Finding Synergies between Agricultural Export-Led Growth and Sustainable Environmental Policies

By Epps, Tracey | Proceedings of the Annual Meeting-American Society of International Law, Annual 2012 | Go to article overview

Finding Synergies between Agricultural Export-Led Growth and Sustainable Environmental Policies


Epps, Tracey, Proceedings of the Annual Meeting-American Society of International Law


THE NECESSITY OF INCREASED AGRICULTURAL PRODUCTION

My remarks explore what role international trade roles can and should play in ensuring that agricultural-export-led growth is consistent with sustainable environmental policies. This question is critical, first, because agricultural production has the potential to negatively affect the physical environment; and, second, because there is a growing global demand for food, which means that agricultural production has increased in recent times and is projected to continue to increase. The growing demand for food arises primarily from economic growth, which means more people can afford to buy food, and from population growth. This demand must be met--the world cannot simply achieve environmental sustainability by halting agricultural production.

With this in mind, I make four key points. First, trade is critical to meeting the demand for food by contributing to food security globally. (1) Research suggests that the largest absolute population increase is projected to be in Asia (2); while the greatest potential for increased food production is in Latin America and parts of Africa. (3) Second, environmental effects of increased agricultural production vary across countries, and there are many different variables at play, from nature to trade policies. Third, to ensure environmental sustainability, it is necessary to strengthen synergies between trade and the environment. Liberalized trade--together with rules that are enforced--can help minimize the negative effects of increased agricultural production by enabling agricultural production to take place in regions that are most efficient in terms of being able to absorb or minimize environmental effects (as well as being economically sustainable). Fourth, the international legal framework plays an important role in promoting synergies. It should support policies that lead to export growth from the more environmentally sustainable productive regions, and to reduced incentives for unsustainable production in other regions.

I will focus on the second, third, and fourth points. My comments are from the perspective of New Zealand, a country that pursues an active agricultural export strategy. Agricultural products make up over half of New Zealand's merchandise exports, (4) and agricultural sectors are extremely reliant on trade--95% of dairy production is exported. (5) The sector makes up around 16% of annual gross domestic product, and employs around 15% of the workforce. (6) Since the 1980s, New Zealand has developed a real competitive advantage in agricultural production, particularly in the dairy and meat industries. This has been made possible by innovative farming practices and availability of natural capital. It has been achieved in the absence of government subsidies or other protection for the agricultural sector. (7) New Zealand takes environmental sustainability seriously and firmly maintains that agricultural trade liberalization and environmental sustainability are not mutually exclusive.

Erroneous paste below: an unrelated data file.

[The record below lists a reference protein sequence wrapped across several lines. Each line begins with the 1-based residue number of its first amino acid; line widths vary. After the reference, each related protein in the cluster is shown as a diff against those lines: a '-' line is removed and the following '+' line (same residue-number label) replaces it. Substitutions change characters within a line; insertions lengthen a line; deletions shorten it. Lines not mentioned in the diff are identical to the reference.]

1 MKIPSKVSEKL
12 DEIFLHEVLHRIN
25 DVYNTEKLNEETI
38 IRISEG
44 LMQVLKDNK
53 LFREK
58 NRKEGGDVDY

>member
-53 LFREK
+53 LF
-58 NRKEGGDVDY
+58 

AGRICULTURE AND THE ENVIRONMENT--A COMPLEX PICTURE

Negative Impacts of Agricultural Production on the Environment

Agriculture may be the leading human influence on the global environment and on the depletion of, and harm to, natural capital. It has been estimated that agricultural production uses 36% of the earth's land surface, excluding Antarctica. It is the largest consumer of freshwater resources, and it can lead to loss of biodiversity, as well as depletion of soil and other resources. It is also a massive contributor to air, water, and soil pollution. (8)

Pollution in the agricultural sector has many causes, including the use of chemical inputs, entry into the soil and groundwater of animal manure and animal feeds, and irrigation. Like all agricultural-producing countries, New Zealand must deal with pollution problems. Growth in production over the past 20 years has raised questions about the future sustainability of the sector. …

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